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IPO Watch – Airbnb finally lists


The popular home-sharing platform Airbnb is due to list on the NASDAQ tomorrow, with a price range of between US$56 and $60 a share, up from $44 to $50. The float has been a long time in the making, with plans to list dating back to 2015. It’s welcome news to the investors that have waited patiently for this opportunity.

For those that don’t know, Airbnb is the story of how three tech entrepreneurs started an air mattress rental business in their apartment, and built it into a $31 billion company.

According to the prospectus, “Airbnb started with two designers trying to solve a problem: how to pay their rent. The year was 2007. Brian and Joe – two of our founders and friends from design school – were looking for a way to cover the cost of their San Francisco apartment. That week, they saw an opportunity.

An international design conference was coming to town, and every hotel was sold out. They quickly created a website, AirBedandBreakfast.com, with the hope of renting airbeds in their apartment to attendees of the conference. The key was trust. The solution they designed combined host and guest profiles, integrated messaging, two-way reviews, and secure payments built on a technology platform that unlocked trust, and eventually led to hosting at a global scale that was unimaginable at the time.”

Fast-forward to today, and Airbnb has grown into a global behemoth that hosts listing spaces of all kinds, in communities of all sizes, in nearly every corner of the world. Hosts even share their interests and talents through Airbnb Experiences.

  • Here are the key details of the IPO:

    • ABNB is active in over 200 countries and 81,000 cities;

    • The US has the most listings, 660,000, with France and Italy next at 485,000 and 340,000;

    • The company has already raised $5.4 billion in private funding rounds, with the latest cutting $20 billion of its value;

    • ABNB is seeking to raise $3.4 billion;

    • The raise will value the company at $42 billion;

    • The proceeds will be used for a range of purposes including working capital, operating expenses, capital expenditure, research and development, acquisitions, and any tax requirements.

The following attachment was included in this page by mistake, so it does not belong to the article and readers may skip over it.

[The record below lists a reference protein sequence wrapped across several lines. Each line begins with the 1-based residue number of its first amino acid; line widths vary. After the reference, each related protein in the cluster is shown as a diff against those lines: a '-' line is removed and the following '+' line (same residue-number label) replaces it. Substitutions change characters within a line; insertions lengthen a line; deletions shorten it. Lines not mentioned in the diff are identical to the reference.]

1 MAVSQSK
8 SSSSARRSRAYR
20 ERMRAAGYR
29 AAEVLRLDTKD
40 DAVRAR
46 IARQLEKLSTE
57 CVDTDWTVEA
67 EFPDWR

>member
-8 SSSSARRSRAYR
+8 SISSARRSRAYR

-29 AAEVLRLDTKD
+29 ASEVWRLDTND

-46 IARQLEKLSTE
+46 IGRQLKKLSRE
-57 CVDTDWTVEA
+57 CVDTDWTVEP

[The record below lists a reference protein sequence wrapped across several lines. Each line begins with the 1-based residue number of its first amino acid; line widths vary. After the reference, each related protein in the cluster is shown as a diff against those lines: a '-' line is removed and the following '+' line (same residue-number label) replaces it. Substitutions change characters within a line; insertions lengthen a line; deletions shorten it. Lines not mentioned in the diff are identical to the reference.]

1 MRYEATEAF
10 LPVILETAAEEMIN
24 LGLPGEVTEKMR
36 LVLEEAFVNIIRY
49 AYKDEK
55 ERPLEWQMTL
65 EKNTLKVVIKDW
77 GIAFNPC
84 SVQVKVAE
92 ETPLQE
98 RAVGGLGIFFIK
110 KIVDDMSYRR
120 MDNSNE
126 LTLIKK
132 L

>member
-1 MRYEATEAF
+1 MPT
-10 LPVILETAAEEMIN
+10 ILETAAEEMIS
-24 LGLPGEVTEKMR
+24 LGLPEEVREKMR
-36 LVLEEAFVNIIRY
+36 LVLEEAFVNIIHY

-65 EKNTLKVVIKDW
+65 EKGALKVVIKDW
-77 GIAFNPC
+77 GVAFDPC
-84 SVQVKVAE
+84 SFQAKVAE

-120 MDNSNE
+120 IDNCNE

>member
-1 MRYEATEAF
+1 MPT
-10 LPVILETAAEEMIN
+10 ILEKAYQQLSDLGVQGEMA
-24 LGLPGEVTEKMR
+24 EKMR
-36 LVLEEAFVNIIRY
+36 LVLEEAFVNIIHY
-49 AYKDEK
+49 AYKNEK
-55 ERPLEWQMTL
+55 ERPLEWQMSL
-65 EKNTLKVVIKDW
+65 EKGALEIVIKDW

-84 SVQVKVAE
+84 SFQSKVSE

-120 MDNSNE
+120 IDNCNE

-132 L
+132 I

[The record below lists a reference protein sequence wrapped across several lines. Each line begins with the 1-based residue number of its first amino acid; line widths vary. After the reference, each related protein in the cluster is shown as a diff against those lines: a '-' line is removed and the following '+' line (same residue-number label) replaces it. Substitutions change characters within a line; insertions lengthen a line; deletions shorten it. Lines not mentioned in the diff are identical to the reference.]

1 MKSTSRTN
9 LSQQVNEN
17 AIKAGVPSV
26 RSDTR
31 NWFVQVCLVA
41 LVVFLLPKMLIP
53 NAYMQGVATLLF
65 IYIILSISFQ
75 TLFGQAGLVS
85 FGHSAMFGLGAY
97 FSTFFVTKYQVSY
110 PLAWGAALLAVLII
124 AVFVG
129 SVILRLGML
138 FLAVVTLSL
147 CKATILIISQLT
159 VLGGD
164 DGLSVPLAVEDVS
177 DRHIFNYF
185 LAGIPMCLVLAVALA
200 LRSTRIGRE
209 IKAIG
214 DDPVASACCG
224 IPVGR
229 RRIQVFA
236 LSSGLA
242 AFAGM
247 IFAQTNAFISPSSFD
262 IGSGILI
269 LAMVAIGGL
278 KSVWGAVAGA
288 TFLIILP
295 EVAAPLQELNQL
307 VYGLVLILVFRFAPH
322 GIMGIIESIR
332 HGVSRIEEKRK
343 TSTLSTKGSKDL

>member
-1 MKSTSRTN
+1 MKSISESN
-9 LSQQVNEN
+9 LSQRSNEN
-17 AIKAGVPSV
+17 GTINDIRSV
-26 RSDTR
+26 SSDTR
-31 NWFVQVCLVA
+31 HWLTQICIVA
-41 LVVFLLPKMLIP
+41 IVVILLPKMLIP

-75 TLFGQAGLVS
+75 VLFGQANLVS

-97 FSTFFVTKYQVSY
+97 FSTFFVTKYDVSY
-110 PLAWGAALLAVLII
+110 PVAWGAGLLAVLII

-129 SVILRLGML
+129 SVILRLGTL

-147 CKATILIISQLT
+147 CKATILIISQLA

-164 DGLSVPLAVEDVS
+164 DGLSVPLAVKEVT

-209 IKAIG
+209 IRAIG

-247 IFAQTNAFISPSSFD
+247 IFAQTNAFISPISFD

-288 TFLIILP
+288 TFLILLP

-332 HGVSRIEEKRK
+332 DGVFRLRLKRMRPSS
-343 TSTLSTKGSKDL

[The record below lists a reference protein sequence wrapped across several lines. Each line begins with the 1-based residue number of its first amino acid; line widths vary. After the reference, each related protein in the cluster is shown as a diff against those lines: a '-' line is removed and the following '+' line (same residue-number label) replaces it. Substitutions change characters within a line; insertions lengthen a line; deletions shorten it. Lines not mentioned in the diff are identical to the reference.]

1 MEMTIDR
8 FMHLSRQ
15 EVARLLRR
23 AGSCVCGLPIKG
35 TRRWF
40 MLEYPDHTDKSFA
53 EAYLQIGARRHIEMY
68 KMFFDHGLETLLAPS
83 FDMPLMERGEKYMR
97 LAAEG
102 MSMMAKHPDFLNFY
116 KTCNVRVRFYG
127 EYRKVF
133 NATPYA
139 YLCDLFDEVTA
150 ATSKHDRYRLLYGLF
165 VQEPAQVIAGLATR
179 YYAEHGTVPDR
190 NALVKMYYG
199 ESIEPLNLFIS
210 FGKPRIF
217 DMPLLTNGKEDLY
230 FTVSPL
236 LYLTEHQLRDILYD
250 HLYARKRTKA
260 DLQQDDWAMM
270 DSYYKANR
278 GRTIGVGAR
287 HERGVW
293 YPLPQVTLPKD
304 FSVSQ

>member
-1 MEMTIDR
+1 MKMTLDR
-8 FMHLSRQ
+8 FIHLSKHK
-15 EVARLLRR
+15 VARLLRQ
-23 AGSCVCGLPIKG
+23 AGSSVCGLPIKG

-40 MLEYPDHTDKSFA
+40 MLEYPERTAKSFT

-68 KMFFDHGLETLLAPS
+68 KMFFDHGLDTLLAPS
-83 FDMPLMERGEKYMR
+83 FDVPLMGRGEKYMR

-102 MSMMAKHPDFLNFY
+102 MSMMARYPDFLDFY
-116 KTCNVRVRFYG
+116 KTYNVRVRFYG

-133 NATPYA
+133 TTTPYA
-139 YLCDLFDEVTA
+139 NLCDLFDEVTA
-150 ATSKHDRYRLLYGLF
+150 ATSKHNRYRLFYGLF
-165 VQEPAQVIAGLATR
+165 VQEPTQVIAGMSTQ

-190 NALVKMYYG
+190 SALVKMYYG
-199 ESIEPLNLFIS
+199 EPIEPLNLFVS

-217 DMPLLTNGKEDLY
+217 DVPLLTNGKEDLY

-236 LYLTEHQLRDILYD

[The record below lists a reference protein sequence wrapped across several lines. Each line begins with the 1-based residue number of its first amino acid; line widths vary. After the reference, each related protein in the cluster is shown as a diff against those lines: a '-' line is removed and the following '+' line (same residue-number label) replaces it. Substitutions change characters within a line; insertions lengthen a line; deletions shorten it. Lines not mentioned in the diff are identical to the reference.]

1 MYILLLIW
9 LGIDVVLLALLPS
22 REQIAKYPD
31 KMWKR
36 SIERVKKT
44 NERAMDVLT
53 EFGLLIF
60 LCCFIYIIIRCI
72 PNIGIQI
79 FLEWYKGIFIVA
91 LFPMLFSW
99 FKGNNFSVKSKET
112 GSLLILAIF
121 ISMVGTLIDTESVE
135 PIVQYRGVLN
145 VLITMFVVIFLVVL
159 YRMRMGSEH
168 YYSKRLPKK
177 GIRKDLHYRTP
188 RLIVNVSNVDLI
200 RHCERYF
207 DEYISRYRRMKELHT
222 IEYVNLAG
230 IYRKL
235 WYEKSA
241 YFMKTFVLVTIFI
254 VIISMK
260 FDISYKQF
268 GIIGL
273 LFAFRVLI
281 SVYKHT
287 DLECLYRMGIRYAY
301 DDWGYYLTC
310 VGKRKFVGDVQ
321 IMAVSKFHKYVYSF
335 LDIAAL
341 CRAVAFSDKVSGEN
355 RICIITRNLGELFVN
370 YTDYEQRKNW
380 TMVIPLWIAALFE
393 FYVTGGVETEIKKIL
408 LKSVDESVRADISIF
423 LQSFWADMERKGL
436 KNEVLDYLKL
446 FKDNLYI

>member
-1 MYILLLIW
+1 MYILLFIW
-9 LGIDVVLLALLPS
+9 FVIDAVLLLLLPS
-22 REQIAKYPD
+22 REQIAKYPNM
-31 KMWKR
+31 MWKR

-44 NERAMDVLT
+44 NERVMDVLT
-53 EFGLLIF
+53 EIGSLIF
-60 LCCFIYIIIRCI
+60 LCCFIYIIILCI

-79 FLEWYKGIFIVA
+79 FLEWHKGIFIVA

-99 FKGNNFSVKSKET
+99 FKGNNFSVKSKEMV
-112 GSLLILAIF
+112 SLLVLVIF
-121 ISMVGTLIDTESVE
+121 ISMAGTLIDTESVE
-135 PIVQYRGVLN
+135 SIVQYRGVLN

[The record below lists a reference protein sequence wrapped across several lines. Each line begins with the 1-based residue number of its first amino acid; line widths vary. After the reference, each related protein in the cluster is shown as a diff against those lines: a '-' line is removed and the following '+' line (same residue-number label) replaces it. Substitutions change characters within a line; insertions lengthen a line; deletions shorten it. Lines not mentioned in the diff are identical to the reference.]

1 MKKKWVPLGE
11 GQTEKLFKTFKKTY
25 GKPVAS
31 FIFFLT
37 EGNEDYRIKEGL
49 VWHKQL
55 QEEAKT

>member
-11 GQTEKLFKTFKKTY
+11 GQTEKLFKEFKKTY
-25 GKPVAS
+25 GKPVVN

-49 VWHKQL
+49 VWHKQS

After reading Airbnb’s 349-page prospectus lodged with the Securities and Exchange Commission, it does seem strange that the company has gone out of its way to explain just how bad business was and still is, all due to the Coronavirus pandemic. In-fact the term “COVID” appears 215 times. Reading on, the prospectus doesn’t instil confidence of a business doing well. Instead, the prospectus paints the picture of a once-successful business that has unfortunately fallen victim to COVID-19. Without the successful raising, it could find itself in dire straits. Airbnb first revealed plans to go public in March but the pandemic and subsequent standstill of the global travel, hospitality and hotel industries threw a monkey wrench in the works. Revenue dried up, and Airbnb was forced to borrow $1 billion at 9%.

    Reading through the prospectus, here is what might worry prospective investors:

    • Airbnb faces investor pressure to list after saying it will compensate its original workers with stock options. But that equity becomes worthless and expires if Airbnb does not go public before the end of the year.

    • The travel sector is in absolute shambles. Even though Australia is close to opening its borders, the US along with the rest of the world is yet to hit peak Coronavirus let alone open borders.

    • Revenue came in at $2.5 billion in the first nine months of the year, down from $3.7 billion a year earlier. The net loss more than doubled to $697 million.

    • “The key risk factors for Airbnb are the long-term impacts on travelling, from the COVID-19 pandemic and whether it has changed people’s habits. The company is also a target for regulation by major cities that are protecting their hotel industry against people lending out their private homes at lower prices than hotels.”

    Airbnb has been a loss-making business since it launched, and it may not be able to achieve profitability going forward. It is concerning. But that doesn’t mean the business won’t do well. Some of the most famous tech companies, such as Uber and Dropbox, are yet to break even. The reason they are still in business or trade on lofty valuations is because the market believes there is a good probability that the company will be profitable in the future even though they are losing money at the moment.

    Can the same be said about Airbnb?

    The company will likely turn a profit, but not anytime soon. It could take years to vaccinate everyone in the US and the world. That means travel may remain under a cloud for some time which means revenue will continue on a downward spiral; but on the other hand, people will spend less time travelling globally and more time in their own country, which should see growth in “house swapping.”

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